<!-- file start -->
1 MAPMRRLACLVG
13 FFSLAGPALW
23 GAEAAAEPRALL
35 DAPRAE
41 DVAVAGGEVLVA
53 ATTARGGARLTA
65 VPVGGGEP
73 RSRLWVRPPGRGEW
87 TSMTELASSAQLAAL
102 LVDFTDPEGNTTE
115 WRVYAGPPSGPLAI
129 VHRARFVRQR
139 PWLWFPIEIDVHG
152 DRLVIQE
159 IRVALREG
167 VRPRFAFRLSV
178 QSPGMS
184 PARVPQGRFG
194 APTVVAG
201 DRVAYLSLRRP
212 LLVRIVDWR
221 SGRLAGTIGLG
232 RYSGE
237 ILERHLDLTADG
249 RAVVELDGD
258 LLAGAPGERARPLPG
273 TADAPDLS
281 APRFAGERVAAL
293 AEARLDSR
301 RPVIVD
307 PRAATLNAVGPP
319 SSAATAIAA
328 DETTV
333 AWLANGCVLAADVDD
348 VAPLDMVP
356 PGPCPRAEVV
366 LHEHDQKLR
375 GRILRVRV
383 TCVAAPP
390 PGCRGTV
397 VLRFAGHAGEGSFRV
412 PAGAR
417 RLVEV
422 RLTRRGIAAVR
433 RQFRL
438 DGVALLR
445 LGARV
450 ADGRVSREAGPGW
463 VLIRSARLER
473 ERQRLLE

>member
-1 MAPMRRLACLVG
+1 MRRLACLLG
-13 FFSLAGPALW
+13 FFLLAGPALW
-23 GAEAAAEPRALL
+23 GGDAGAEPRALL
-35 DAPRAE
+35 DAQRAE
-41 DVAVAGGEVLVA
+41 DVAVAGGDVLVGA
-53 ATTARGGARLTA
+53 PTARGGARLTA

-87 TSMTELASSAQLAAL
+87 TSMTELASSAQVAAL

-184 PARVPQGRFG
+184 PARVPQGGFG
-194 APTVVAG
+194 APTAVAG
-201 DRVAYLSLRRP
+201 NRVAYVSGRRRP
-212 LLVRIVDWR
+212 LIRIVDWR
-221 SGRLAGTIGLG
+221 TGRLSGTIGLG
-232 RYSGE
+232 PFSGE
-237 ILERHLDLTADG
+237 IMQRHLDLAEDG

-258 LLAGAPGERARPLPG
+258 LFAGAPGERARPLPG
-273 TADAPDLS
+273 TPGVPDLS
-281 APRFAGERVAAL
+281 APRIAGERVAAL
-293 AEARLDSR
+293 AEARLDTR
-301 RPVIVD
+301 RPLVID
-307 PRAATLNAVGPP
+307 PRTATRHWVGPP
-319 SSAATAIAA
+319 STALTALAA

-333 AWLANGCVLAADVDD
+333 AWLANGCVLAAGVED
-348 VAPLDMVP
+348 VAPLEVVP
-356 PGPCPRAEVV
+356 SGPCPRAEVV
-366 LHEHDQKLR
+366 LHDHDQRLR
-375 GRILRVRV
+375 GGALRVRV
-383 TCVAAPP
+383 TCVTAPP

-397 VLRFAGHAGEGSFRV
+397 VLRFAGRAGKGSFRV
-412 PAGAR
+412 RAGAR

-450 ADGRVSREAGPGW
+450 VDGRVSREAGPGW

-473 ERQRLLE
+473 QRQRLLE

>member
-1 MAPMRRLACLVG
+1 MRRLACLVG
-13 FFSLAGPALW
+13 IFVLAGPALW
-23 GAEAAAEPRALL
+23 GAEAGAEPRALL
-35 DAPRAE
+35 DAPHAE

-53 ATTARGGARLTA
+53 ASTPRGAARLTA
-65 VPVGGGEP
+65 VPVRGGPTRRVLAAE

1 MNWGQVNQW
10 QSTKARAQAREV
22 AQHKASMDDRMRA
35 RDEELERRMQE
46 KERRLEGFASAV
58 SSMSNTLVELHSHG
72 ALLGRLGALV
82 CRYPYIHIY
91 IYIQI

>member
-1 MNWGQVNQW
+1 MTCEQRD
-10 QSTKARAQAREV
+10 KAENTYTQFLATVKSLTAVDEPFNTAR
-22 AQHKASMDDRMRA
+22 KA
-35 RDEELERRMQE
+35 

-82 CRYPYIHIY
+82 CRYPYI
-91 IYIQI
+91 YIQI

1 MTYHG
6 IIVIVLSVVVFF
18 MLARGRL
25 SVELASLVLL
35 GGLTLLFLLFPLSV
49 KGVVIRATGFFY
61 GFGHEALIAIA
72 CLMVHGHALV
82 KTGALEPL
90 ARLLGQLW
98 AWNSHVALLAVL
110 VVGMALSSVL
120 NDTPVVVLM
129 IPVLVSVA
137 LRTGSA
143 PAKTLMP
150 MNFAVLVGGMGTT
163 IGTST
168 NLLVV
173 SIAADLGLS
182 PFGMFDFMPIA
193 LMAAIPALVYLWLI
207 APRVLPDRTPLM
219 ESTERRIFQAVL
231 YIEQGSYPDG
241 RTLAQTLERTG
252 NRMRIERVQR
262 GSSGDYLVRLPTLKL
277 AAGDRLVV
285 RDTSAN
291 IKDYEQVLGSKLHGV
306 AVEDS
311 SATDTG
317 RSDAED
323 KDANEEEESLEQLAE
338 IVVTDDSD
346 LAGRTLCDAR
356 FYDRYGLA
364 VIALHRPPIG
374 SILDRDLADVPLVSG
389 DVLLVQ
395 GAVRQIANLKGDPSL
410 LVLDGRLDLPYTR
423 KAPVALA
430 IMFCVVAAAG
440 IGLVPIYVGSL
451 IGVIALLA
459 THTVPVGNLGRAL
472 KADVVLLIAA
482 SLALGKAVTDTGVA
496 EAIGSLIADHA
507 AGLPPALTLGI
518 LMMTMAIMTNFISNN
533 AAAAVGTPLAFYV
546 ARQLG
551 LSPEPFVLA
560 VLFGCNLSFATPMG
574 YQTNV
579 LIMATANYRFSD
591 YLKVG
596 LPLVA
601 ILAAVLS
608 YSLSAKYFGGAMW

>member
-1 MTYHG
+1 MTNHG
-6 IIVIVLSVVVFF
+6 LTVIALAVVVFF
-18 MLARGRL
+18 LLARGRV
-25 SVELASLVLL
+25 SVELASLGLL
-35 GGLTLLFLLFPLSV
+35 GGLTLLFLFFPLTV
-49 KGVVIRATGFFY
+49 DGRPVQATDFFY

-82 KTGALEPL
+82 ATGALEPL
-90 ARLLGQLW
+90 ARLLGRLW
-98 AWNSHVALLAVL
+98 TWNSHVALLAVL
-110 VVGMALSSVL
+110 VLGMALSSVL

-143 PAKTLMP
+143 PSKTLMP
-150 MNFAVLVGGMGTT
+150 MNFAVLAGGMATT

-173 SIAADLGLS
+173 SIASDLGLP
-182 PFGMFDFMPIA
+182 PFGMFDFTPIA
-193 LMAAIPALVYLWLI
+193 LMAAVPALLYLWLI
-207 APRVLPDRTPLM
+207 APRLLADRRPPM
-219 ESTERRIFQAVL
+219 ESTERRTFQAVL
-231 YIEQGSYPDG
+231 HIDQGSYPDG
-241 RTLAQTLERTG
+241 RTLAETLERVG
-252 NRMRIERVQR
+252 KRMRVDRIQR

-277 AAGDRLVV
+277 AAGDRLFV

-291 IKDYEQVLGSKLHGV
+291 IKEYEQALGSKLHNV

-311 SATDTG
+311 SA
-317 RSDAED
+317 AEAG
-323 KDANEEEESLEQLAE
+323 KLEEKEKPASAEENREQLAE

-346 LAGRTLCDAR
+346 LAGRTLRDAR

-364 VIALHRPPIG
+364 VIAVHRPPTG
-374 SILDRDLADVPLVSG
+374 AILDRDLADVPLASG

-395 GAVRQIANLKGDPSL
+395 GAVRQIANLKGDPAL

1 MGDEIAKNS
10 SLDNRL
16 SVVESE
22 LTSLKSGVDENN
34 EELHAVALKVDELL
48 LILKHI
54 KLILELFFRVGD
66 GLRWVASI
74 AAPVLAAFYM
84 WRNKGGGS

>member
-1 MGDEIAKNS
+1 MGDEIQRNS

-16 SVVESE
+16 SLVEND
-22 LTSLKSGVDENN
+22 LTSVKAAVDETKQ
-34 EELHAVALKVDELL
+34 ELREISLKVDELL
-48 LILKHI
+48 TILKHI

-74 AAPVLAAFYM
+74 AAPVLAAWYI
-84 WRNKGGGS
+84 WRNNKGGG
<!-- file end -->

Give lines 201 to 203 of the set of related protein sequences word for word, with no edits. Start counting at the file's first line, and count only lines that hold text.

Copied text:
518 LMMTMAIMTNFISNN
533 AAAAVGTPLAFYV
546 ARQLG